Jesus said Go and sell that thou hast and give to the poor and thou shalt have treasure in heaven.

Jesus said Go and sell that thou hast and give to the poor and thou shalt have treasure in heaven.

Robert Tanitch reviews Sheppey at Orange Tree Theatre, Richmond, Surrey.

Somerset Maugham sardonic comedy is a modern morality play, rooted in the 1929 slump and the suffering of the poor in its aftermath.

sheppeyMaugham knew the play wouldn’t be popular with West End audiences and he was right. The Christian message – giving to the poor and loving thy neighbour – did not appeal.

Sheppey ran for just 83 performances at its premiere in 1933. Maugham, the most popular playwright in the Edwardian era and the 1920s, never wrote for the theatre again.

Sheppey, a London cockney barber, is a friendly, good-humoured, generous, naive sort of chap who wants everybody to be happy.

The role was created by the young Ralph Richardson and played by Bob Hoskins on television in 1980. Paul Miller’s admirable production is the first since then.

And what better time to revive Maugham’s satire than during the festive season and good will towards all men?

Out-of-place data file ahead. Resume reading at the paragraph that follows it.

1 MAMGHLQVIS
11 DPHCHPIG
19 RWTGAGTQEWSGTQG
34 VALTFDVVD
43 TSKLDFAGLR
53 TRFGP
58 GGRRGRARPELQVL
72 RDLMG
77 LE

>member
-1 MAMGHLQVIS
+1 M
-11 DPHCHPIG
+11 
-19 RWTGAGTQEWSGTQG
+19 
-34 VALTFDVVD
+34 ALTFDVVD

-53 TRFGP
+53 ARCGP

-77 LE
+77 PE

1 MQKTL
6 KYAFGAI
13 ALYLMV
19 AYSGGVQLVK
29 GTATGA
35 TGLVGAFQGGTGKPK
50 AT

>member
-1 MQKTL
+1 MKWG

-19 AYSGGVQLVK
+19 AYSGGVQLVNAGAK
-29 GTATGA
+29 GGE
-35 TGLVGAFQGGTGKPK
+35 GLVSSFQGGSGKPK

Sheppey (John Ramm, well cast) wins £8,500 in the Irish sweepstake and decides to give it all to the poor. He says he wants to live like Jesus and invites a Harlot and a Thief to come and live in his home.

His wife (Sarah Ball) is naturally upset. Christianity, after all, is not something you actually practice. His obnoxious daughter and her conceited fiancé want him certified mad so that they can have the money.

Robert Tanitch Mature Times theatre reviewerThe fiancé (Josh Dylan making his professional debut) is very funny when he is arguing that what Jesus said was not meant to be taken literally. The Sermon on the Mount might have been all right for peasants in its time but it is totally impracticable in a modern age.

A doctor (Brendan Hooper) is keen to have Sheppey certified. As he points out: “A sane man is not going to give all his money to the poor. A sane man takes money from the poor.” He ascribes philanthropy to repressed homosexuality and says it should be stamped out.”

Paul Miller’s casting of Dickie Beau as the prostitute, who is transformed into the Angel of Death, is astute and gives an already interesting role an extra dimension.

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